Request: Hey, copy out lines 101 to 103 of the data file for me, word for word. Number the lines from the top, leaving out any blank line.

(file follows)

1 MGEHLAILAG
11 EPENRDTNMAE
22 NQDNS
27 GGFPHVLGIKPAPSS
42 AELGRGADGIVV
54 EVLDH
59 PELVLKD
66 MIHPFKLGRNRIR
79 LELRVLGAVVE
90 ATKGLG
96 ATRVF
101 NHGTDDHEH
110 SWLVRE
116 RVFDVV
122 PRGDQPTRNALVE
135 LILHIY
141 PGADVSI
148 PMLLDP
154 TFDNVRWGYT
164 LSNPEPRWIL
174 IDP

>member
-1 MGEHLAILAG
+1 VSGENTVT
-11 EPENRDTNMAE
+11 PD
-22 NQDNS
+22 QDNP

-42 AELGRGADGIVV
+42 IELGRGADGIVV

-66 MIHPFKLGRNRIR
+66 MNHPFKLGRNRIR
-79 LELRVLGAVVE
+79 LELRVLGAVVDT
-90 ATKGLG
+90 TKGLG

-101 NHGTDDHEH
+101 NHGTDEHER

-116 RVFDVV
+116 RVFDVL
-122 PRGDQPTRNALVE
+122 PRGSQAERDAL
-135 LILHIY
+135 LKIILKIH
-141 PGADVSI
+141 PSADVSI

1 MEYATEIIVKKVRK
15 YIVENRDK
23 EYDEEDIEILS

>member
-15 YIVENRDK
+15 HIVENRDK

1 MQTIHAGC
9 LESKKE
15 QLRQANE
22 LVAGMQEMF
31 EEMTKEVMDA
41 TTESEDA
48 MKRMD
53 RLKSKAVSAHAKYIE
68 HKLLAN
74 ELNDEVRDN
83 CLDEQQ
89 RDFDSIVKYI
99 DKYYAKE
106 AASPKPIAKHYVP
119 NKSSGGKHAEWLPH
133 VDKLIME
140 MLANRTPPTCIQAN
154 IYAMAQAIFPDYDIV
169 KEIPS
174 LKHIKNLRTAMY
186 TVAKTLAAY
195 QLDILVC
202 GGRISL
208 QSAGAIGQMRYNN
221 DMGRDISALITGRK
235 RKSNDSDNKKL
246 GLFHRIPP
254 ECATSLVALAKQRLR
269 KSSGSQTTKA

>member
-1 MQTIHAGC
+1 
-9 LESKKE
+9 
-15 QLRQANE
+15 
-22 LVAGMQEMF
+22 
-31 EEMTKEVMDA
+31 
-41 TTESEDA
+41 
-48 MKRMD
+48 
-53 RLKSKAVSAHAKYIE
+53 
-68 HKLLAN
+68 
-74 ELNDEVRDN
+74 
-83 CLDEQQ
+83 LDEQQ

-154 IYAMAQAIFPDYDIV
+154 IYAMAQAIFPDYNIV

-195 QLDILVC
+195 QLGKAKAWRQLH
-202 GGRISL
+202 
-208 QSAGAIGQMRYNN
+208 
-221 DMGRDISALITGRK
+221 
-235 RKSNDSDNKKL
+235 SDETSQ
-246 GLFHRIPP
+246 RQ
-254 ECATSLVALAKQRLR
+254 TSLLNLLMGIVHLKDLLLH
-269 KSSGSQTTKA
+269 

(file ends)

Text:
-74 ELNDEVRDN
+74 
-83 CLDEQQ